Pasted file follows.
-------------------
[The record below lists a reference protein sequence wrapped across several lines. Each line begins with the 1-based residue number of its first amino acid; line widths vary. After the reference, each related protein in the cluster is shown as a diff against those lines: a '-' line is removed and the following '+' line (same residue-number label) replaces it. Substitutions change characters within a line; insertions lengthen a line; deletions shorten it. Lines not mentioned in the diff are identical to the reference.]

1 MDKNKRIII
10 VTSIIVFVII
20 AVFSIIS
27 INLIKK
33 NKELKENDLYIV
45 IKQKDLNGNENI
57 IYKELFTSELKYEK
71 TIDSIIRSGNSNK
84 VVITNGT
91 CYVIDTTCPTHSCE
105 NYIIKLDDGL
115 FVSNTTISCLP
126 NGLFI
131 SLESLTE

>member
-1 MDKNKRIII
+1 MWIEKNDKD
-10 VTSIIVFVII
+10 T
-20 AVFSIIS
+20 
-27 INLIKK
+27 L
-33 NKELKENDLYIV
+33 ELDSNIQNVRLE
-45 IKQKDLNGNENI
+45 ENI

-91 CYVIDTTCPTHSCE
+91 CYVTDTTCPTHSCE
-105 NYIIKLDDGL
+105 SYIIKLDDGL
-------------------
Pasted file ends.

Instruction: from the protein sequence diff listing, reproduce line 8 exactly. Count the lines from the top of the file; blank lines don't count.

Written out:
57 IYKELFTSELKYEK